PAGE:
And that's what we once were, those storekeepers, the consumers in those stores, like the product, there's a loyalty that's been built that becomes your moat, which is hard to penetrate for a newcomer, right? And that was the traditional way of doing it. Then we went to this other place now with COVID happening and with our food business because food is something that would be the end of the spectrum when it comes to e-commerce; everything else is easy because, with food, it's perishable. You've got shelf-life concerns, constraints, et cetera, et cetera, planning for inventory. And, with people sitting at home during lockdown and people working from home during COVID, that just accelerated. And it wasn't just an Indian phenomenon but a global one. It happened everywhere in the world as we see it. What surprised us was the tailwinds that we saw with that business, right? The way it took off for us, people sitting at home and consuming.
And now, of course, with Qcommerce coming into the picture, the Quick Commerce guys who are now my fastest way of getting my own product is Visa vis Quick Commerce, not my own team. Ten minutes, 20 minutes, 1 hour, whatever that number is, depending on which part of the country you live in or which service you're using. That's seen another proliferation in terms of the e-commerce business, right? Because now you've got a product, as I mentioned earlier, you want it consumed during your chhoti si bhook time, which is at four or 05:00 p.m. Time, you can literally just order two cups and in ten minutes it reaches you and you're consuming it. So that's created another interesting sort of evolution or proliferation. If we look at the journey now where distribution had the original distribution strategy, there was a lot of friction because what ended up happening is you were creating the distribution. Still, you were also trying to create awareness within this distribution, right?
So, it required a lot of effort, a lot of marketing rupees, and a lot of energy. And the way I liked it, I actually don't like the word sort of awareness because that's a word that all marketing departments use; we have awareness. What I like to use for us startups is discovery, right? Discovering the brand, learning about it and what online has done is it's removed friction from discovery. So now discovering a product or brand is just a simple function of browsing on an e-commerce platform or a Quick Commerce platform or just doing your own research around it. And that, to me, is the big game changer in the future if we look at sort of, let's simply define it as pre-COVID, post-COVID; I think those are simple lines in the sand, right, at least for our business, and I'd say for any consumer perishable business.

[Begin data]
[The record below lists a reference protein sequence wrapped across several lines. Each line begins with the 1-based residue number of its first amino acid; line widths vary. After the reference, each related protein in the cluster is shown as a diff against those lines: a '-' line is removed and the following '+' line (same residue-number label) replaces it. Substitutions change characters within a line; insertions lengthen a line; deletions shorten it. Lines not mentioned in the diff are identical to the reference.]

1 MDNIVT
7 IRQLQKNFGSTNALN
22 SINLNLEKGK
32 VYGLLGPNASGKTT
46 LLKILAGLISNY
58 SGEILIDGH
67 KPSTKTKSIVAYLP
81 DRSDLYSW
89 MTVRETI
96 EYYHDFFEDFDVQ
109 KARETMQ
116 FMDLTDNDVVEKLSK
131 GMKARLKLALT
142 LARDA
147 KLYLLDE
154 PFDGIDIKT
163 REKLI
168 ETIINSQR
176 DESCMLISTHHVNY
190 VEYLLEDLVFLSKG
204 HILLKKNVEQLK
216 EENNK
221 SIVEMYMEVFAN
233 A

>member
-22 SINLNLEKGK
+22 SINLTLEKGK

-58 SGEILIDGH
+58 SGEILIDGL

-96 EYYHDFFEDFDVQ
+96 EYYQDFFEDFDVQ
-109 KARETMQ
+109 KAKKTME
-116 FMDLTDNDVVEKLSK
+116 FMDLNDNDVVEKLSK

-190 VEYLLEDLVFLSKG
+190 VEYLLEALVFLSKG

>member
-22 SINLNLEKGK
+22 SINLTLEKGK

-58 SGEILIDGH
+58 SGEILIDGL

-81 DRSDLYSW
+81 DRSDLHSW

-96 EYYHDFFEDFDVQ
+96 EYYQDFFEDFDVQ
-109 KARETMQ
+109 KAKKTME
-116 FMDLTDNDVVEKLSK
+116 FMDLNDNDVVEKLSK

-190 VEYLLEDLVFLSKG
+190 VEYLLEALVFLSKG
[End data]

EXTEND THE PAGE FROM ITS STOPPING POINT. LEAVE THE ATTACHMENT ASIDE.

So, before that, you had distribution friction and you had awareness friction, right? Because you now had to do distribution awareness, discovery, all in some sense offline, yeah, you had online social media, you could do stuff like that, but that was just communication, that was just a new media channel, it wasn't necessarily leading to less friction. Now you've come to where discovery is happening online, so you've removed that friction from discovery, and now you can consume online. But we still have very good distribution in the country, you've got stores everywhere, Kirana shops, this, that, this, that. So, accessibility, even though Quick Commerce is changing a lot of that, Quickcommerce isn't there all over the country yet, and people do still like to get out and pick something up from their local shopkeeper, right? So, what changes now is, and this is coming back to answer your question, this partnership of Offline online is essential going forward, and our sort of thesis now, and our sort of view, is that offline is going to still continue to be very important. So, we see offline and online, over time it'll become a 50-50 split for us. Right now, it's officially a 30-70 split, but I think it's probably more like a 40-60 split because we supply Reliance Fresh; people are buying from Jio, and it's coming from their shop.
So, does that qualify as ecommerce or not? And that's the other thing; the lines are getting grey, right? We don't know what e-commerce is anymore. If your local Kirana shop is taking orders from you on WhatsApp, is that e-commerce, or is it not? You're also paying on WhatsApp. You're paying him on Paytm, and then his delivery guy comes and delivers. So, is that online or not? We don't know that, but we know that the moat will continue to be distributed, building a robust back end: supply chain and distribution. But discovery now has been outsourced online, or has the friction gone?
So, a very simple example. I know I'm taking a long time to answer, but I think it's very important for your listeners to understand this move. A very simple example is for us, right? So, we're predominantly a tier one, major tier two business, maybe in 12-15 cities. Now, in the last one and a half to two years, we've disrupted, and we've now gone into close to 90 cities. Right? One city that was not really on our radar, where we knew we had a good population, is a city in southern Maharashtra called Ichalkaranji. Have you ever heard of it or if some of your listeners have. Exactly. It's not far from Kolhapur, right? And in any case, we didn't have it on our list of cities to go into, but Reliance Jio had set up an operation there where they had set up an online mart where you could order online. And because they're fantastic partners, we went in there with them, and through that, we had discovery happen.